Also, the Public Service “does not have a monopoly on good ideas” and better policies can be made by engaging the public, Mr Teo said. But it is often not possible to satisfy everyone as there will be competing interests and demands, some of which contradict one another. “Often, there will have to be trade-offs and difficult decisions, which the Government must not shy away from,” Mr Teo said. “Some Singaporeans will suffer inconvenience which cannot be fully mitigated, and come away feeling disappointed. But as we mature as a society, we should learn to accept and manage this, and not let it paralyse us from moving forward as a nation.”

Hence, even as specialists will continue to be valued, public servants will be expected to have “good multi-disciplinary capabilities” – breadth of knowledge and experience across several domain areas, and the “mental agility to connect the dots across organisational boundaries and functional areas”, Mr Teo said.

A salary review of the elite Administrative Officers and Judiciary and Statutory Appointment Holders, announced in Parliament earlier this month, is ongoing and is expected to be completed in six to nine months.

“Beyond intellectual ability and technical competence, there will be a high premium on the ability to work well with people, and to respect and appreciate the contributions that each person in the team can make,” Mr Teo said.

DPM pays tribute to former civil servant Teo Ming Kian
His “wide-ranging” contributions to Singapore included policies such as Workfare and the Resilience Package, as well as development of the Electronic Road Pricing system.

Last night, Deputy Prime Minister (DPM) Teo Chee Hean paid a glowing tribute to Mr Teo Ming Kian, who retired last year after 36 years in the Public Service.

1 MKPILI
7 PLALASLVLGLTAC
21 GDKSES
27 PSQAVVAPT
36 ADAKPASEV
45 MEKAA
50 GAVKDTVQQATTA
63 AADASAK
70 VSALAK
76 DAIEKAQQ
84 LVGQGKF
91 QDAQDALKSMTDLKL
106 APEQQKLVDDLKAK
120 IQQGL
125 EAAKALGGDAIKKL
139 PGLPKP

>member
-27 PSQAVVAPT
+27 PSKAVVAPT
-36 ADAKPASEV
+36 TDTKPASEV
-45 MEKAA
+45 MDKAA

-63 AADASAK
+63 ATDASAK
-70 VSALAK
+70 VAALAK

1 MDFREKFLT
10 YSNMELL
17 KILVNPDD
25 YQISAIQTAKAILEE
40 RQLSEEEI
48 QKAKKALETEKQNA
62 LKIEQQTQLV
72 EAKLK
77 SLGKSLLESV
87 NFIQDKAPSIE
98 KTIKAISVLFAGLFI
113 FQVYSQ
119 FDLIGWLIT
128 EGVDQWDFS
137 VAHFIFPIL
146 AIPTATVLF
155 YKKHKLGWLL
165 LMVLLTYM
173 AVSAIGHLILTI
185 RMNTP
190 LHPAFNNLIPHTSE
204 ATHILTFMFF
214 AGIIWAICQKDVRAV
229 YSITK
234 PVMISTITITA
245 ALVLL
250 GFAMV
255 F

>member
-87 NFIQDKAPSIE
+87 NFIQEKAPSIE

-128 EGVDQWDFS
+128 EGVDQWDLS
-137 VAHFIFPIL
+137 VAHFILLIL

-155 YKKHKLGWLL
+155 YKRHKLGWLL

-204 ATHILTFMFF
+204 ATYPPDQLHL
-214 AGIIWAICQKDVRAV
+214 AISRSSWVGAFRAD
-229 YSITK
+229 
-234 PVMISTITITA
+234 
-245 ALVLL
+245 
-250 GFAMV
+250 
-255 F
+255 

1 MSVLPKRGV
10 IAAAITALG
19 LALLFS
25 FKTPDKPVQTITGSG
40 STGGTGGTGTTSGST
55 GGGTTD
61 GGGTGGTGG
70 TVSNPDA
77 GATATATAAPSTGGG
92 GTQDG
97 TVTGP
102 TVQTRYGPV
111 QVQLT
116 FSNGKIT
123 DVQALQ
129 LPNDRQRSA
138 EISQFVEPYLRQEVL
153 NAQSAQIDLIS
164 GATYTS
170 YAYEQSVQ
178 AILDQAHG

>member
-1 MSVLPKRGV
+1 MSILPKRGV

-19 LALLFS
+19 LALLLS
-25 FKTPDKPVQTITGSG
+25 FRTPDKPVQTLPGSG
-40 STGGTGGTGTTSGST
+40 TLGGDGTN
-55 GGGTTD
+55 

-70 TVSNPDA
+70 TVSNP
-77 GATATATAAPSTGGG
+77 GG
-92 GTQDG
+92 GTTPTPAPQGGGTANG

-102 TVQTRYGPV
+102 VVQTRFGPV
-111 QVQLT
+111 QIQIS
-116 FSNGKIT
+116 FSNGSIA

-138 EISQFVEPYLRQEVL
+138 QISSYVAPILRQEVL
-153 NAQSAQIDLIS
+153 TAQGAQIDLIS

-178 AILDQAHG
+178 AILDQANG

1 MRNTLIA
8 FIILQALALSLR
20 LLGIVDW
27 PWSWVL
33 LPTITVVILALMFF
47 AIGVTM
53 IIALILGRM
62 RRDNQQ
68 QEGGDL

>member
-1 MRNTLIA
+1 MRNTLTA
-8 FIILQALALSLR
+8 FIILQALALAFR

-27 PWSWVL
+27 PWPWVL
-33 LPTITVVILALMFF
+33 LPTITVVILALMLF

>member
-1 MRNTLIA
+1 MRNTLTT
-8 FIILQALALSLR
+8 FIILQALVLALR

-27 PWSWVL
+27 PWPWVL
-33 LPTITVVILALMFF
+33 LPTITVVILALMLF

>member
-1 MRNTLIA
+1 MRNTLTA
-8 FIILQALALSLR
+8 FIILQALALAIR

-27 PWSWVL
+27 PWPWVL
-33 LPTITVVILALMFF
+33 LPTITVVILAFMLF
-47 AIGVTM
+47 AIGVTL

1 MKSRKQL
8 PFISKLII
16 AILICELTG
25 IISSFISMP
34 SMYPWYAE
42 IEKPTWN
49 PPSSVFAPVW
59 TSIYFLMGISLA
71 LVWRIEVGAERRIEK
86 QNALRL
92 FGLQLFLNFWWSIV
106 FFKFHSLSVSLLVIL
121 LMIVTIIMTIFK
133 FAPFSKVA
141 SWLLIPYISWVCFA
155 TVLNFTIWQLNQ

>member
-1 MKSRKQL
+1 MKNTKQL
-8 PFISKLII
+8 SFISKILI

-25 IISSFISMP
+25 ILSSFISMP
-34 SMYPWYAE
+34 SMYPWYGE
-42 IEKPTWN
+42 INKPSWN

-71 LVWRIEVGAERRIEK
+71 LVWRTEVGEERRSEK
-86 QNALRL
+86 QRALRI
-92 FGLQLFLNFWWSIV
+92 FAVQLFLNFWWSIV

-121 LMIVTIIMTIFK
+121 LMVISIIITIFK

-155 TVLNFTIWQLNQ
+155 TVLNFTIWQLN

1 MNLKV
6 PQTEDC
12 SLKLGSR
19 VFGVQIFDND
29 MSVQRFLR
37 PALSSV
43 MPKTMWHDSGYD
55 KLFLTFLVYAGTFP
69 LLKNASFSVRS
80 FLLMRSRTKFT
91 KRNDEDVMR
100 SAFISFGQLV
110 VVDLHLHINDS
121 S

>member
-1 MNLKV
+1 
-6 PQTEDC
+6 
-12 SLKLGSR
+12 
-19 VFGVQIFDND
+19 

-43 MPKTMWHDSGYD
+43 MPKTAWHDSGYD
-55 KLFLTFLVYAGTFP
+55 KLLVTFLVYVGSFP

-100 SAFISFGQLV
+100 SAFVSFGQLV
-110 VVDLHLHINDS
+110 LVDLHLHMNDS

DPM Teo said he had known Mr Teo personally since he was a director in the Defence Ministry, before Mr Teo became Deputy Secretary (Technology), and later, Permanent Secretary (Defence Development).

After stints at the then-Ministry of Communications and the Ministry of Finance, Mr Teo helped shape Singapore’s economy by spearheading the development of new growth industries while he was executive chairman of the Economic Development Board.

He was also “a key player” in transforming Singapore into a leading science and technology hub when he assumed the role of executive chairman of the National Science and Technology Board. Programmes such as Technopreneurship 21 and “The Enterprise Challenge” were launched, to encourage experimentation and adoption of new ideas.

During his last appointment as Permanent Secretary (National Research and Development), Mr Teo introduced policies to encourage innovation and research & development, while bringing in major new research centres. While Mr Teo, who is MediaCorp chairman, could not be present at the ceremony last night – he is overseas currently, DPM Teo said: “We thank Ming Kian for his many wide-ranging contributions to Singapore.”